I secured two earlier debates on this subject. On 26 June 2002 there was a debate on the electrification of the line north of Edinburgh. On 16 September 2003 we had an Adjournment debate on investment in the east coast line. The awarding of the franchise is a vital issue in the service delivery that all constituents on the east coast deserve and want.

My hon. Friend the Member for City of York (Hugh Bayley), who is very knowledgeable on the issue, made a vital comment about the current deliverer, which has kept its promise. That is reassuring. The touchstone for the successful franchisee must be a commitment to ensuring that the service is not reduced; indeed, I hope that it will be improved.

Some comments have been made about the bidders for the east coast line and the determinants of the franchise; applicants have to put forward what they would call a high-return option. Many people believe that that would include fare rises and the replacement of poorly used services from stations up and down that line by buses. That is a prospect that fills many people, myself included, with horror.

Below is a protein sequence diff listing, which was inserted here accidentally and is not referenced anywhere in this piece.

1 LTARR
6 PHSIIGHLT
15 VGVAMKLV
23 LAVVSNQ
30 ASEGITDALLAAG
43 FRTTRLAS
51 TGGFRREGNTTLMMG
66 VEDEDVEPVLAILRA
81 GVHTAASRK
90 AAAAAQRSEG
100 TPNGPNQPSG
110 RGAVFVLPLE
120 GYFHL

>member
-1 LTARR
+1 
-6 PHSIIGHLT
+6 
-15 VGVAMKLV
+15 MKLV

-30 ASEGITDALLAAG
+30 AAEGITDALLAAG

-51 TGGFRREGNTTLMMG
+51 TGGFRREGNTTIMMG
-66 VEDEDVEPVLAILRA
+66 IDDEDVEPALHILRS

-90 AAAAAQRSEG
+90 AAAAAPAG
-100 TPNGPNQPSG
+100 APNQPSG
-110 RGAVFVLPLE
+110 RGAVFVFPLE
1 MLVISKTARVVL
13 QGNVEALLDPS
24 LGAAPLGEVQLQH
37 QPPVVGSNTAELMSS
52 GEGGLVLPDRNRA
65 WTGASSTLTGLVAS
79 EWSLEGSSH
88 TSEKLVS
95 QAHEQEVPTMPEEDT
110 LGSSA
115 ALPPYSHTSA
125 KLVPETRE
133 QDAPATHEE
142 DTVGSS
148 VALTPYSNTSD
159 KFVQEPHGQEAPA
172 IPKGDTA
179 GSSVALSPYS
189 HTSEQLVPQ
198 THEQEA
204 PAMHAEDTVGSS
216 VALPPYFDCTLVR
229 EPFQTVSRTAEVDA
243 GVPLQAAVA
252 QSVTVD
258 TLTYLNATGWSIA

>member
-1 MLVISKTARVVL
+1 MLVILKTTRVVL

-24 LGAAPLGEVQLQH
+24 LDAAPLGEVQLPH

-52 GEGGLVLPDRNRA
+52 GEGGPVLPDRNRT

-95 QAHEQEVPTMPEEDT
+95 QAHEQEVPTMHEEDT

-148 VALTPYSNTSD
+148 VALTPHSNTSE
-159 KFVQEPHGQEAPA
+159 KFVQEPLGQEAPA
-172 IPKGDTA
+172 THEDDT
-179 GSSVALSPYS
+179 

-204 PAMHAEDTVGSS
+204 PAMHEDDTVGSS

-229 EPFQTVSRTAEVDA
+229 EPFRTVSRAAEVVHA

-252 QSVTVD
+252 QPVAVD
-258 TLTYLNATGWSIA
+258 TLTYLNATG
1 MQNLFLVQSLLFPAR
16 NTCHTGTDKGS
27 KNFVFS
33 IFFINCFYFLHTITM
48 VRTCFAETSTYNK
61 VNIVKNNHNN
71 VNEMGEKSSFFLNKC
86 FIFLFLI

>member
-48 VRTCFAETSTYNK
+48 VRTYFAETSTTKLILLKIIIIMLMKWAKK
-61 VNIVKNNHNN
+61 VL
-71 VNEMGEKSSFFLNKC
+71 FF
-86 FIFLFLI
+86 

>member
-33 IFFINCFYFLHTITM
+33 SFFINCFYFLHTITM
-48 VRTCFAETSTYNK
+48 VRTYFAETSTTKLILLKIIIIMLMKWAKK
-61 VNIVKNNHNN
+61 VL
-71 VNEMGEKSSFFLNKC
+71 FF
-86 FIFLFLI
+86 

The hon. Member for West Aberdeenshire and Kincardine (Sir Robert Smith) properly outlined the rail travel problems faced by communities in the north-east of Scotland. They can be resolved only by significant investment in the line north of Edinburgh. He, I, and others have pursued that through the Scottish Executive and Ministers here in Westminster. Since the SRA decided for investment purposes to downgrade the line north of Edinburgh, it has been a major battle. However, it is one of the vital issues that must be addressed by the Government and the franchisee to ensure the provision of the services that should exist to serve the north-east of Scotland.

I hope that the Government take on board the need to keep services to the east coast of Scotland at their highest level. Hopefully, the successful bidder will also be committed to that.

Thank you, Mr. Deputy Speaker, for allowing me to say those few words. I hope that there will be a successful conclusion to the franchise bid which will serve the people up and down the main line well and give them the service that they deserve.

10.18 am

John Thurso (Caithness, Sutherland and Easter Ross) (LD): I congratulate the hon. Member for Edinburgh, North and Leith (Mr. Lazarowicz) on securing the debate. It is evident from the many contributions that there is unanimous support for the existing franchise holder.